What are Visual Supports?
Visual supports are things such as objects, photographs, pictures & line drawings that can be used to help a person with a ASD, Language and Developmental Disorders understand what is going on around them, process information quicker and can be used as a tool to communicate needs and wants, develop new skills, make one’s own choices, follow a routine, sequencing skills and to prompt expressive language (speech) and build receptive language (understanding).
Most People with Developmental Disorders, Autism Spectrum Disorders including Aspergers, Speech and Language Developmental Disorders have enhanced visual skills, they find it difficult to process auditory information. Visual aids (pictures) are a concrete form of communication, allowing more time to process the information.
Visual supports can also be in the form of non-verbal communication such as facial expressions, hand gestures like pointing.
Who will benefit from using visual aids as a form of communication?
Visual supports can be used as a treatment for people with Autism, Asperger’s, Speech, Language and Learning Developmental Disorders, people with Down Syndrome, toddlers simply starting to speak, people with Dementia, a brain injury, Aged Care and people with English as a second language (ESL).
Confusion, anxiety and behaviour are developed from a lack of not being able to communicate needs and wants. Confusion and not being able to understand what we are doing now, what is coming next and where we are going can lead to anxiety and unwanted behaviours.
How will Visual Supports help my child communicate and interact?
Visual Aids can be used to show people what is happening around them rather than using verbal language that is often difficult to process.
People with ASD, severe language disorders and developmental delay will benefit greatly from a visual explaining what people are doing and saying. Confusion, anxiety and behaviour are developed from a lack of being able to communicate needs and wants. Confusion and not understanding what we are doing now, what is coming next and where we are going can lead to anxiety and unwanted behaviours.
Visual aids are a tool that help people make more concrete choices and understand what their choices are therefore being able to expand one’s interests, encourage them to interact and try new things.
An image can help people understand what is expected of them, create opportunities for interaction, develop new social skills, academic and understand a sequence of self care skills.
What are the different forms of visual strategies I can use?
Picture Exchange Communication Systems (PECS)
• Choice-Boards can help people make their own choices. Generally two pictures are placed on the choice board and the person is encourage to pick which one/he or she would like to do. Choices can be made for such things as food, play & places to visit. Choice boards can be used as a prompt to encourage new activities or food, develop new skills and social interactions.
• Now & Next Boards can help people understand what they are doing now and what is coming next. These boards can be used as a tool for developing “getting ready for school” skills.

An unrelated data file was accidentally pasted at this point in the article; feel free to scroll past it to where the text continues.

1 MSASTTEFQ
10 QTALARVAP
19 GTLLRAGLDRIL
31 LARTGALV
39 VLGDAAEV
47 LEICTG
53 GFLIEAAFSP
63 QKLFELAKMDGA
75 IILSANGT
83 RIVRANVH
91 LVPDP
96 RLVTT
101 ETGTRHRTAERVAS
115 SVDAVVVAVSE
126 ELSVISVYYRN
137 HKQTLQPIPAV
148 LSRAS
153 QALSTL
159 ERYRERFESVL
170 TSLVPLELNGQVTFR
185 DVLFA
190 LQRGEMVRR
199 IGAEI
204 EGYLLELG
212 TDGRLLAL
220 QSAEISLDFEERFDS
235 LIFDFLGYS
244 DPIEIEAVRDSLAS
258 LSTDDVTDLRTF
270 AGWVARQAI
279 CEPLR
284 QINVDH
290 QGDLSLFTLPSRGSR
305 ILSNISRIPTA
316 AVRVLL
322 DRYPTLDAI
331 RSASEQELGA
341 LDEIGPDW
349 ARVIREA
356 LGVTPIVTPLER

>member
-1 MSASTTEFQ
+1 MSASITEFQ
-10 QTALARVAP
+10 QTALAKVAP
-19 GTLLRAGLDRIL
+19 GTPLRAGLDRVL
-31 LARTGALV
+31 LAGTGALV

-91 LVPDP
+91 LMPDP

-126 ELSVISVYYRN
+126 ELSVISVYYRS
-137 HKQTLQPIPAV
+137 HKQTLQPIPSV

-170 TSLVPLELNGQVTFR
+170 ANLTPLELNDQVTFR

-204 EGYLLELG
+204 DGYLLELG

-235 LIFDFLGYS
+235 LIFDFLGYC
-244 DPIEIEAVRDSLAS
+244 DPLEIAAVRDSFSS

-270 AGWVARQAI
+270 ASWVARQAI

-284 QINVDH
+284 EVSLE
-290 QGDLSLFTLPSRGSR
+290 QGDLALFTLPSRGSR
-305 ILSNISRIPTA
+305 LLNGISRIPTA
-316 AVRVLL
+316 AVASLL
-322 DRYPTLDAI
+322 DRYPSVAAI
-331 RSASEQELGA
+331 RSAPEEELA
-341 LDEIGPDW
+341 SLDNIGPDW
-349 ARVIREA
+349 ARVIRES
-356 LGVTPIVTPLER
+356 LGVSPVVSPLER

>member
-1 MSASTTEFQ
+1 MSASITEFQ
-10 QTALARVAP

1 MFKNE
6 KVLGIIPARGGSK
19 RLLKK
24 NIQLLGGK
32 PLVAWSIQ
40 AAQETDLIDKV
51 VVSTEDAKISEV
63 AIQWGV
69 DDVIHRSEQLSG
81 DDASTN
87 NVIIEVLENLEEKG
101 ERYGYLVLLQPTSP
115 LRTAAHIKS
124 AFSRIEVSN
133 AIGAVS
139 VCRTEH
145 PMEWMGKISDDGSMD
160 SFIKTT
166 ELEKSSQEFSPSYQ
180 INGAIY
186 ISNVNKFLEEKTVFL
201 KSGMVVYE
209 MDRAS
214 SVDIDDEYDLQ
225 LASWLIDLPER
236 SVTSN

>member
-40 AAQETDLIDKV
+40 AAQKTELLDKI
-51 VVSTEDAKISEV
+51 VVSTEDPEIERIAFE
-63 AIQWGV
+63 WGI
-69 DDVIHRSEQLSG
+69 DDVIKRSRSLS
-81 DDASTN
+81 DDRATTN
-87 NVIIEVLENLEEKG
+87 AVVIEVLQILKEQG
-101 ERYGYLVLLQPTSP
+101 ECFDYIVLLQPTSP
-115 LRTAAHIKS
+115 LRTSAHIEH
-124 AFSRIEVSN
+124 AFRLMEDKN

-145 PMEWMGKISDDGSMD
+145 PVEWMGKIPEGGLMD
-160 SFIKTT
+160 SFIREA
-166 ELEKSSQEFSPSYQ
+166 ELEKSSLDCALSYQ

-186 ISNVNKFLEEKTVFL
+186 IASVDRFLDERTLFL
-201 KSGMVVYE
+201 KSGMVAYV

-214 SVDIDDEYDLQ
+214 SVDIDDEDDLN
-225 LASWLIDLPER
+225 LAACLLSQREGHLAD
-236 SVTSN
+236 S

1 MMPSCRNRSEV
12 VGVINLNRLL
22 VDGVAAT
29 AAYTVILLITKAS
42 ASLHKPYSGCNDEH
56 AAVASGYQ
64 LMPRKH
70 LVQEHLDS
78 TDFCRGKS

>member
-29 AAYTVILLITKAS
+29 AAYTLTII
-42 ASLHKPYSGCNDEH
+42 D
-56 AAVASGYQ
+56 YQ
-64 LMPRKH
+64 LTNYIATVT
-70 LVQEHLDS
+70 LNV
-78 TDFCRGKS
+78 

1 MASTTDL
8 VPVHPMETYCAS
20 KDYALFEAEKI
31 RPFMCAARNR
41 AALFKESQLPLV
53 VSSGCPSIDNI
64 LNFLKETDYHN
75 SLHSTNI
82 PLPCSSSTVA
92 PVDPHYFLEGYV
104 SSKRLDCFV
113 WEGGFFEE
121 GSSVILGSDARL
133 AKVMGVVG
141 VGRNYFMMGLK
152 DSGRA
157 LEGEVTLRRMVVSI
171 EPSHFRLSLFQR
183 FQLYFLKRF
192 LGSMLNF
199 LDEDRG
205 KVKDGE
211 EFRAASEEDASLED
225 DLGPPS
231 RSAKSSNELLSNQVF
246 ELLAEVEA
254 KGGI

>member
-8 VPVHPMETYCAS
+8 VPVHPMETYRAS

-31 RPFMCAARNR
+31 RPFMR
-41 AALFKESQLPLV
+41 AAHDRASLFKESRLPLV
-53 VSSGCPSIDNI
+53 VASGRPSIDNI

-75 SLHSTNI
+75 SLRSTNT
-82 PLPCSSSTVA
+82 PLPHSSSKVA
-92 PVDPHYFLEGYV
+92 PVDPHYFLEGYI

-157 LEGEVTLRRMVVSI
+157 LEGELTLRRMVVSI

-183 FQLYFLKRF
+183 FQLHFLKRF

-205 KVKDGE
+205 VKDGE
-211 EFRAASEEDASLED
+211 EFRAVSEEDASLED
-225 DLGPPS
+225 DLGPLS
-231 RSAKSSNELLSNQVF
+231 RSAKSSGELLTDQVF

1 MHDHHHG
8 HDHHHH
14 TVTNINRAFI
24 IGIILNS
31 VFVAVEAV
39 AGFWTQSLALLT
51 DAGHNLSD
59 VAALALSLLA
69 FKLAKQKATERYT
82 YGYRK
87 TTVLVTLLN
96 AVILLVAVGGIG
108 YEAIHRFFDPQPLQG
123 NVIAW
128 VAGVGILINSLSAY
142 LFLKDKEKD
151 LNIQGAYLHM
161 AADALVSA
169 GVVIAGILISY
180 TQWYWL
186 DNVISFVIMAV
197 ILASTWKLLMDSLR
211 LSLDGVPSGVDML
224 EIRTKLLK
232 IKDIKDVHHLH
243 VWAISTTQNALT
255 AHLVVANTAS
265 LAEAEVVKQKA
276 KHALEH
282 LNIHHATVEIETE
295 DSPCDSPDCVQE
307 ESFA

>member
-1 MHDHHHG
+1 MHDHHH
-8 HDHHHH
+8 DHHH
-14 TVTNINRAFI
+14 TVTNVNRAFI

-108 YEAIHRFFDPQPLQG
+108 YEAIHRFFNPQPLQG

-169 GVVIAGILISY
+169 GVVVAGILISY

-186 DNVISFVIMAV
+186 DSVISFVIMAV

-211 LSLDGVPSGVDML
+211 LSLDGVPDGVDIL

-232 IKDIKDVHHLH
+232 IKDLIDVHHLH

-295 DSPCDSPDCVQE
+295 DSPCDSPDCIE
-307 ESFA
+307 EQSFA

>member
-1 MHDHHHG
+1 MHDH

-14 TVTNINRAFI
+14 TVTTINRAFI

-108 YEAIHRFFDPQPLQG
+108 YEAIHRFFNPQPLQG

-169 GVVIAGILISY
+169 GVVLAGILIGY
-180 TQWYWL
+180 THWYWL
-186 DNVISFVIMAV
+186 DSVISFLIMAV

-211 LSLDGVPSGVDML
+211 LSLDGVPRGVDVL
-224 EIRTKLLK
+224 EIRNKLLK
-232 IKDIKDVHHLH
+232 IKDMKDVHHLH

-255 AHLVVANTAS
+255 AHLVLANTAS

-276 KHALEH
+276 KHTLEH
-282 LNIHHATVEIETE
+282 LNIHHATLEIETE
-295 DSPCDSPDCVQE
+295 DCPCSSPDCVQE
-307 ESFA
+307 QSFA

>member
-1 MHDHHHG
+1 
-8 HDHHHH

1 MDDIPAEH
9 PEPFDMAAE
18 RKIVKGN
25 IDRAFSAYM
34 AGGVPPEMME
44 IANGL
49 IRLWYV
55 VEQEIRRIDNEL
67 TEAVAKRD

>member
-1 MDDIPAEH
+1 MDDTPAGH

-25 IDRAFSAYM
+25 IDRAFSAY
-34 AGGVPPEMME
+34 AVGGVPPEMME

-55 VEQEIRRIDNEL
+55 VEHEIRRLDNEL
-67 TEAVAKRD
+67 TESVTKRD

• Routines/Schedules is a picture sequence of a particular routine or daily/weekly schedule. These types of supports can be used to develop a daily and weekly routine at home, Preschool, Childcare, Primary & Secondary School.
• Skill Sequencing is a visual sequence of activities to build new skills such as each step that is required to independently brush one’s own teeth, bath, get dressed, wash hair, toileting etc.
• Hand Cards a set of visuals to carry with you to help a person register what is expected of them, for example replace a verbal “hold hands” with a picture of holding hands.
• Visual strategies can provide the support for people to develop skills to live their best life.
How do I starting using Visual Supports?
Visuals should be clear and concise with no background distractions.
It is best to start slow, look at the developmental age your child or the person you are supporting is at.
Choice making – Picture Exchange Communication Systems
To begin supporting someone to make their own choices, start with offering a choice of two pictures.
Routines & Schedules
For routines and schedules, once the activity is finished remove the card from the schedule and point/say next activity.
Start by having one visual (picture) for that day, once the person has learnt the concept, add visuals to the rest of the days of the week.
Positive behaviour support, I want & Toileting
Keep hand cards with you at all times, each time the behaviour occurs back up the verbal instruction with a visual.
• Keep in mind, everyone is different, some people will get the concept quicker than others. Be consistent and persistent.
• All See-n-Speak Visual Resource Packages come with tips on how best to use them.
What is Autism?
Autism Spectrum Disorders (ASD) is a developmental disability that affects the way people process information. People with ASD exhibit restricted and repetitive behaviours, impaired social interactions, imagination, communication and language. Many people with ASD experience fluctuating sensory sensitives.
People with ASD often avoid eye contact, have impaired expressive and receptive language and are non-verbal or limited language.
Under the umbrella of Autism Spectrum Disorders are: Asperger’s Syndrome, Pervasive Development Disorder not otherwise specified (PDD-NOS) and Rett syndrome.
What is a developmental delay?
A developmental delay is when a person does not meet the age appropriate developmental milestones.
Email us firstname.lastname@example.org for more information and tips on how to use visual aids at your Home, Centre, Service or School.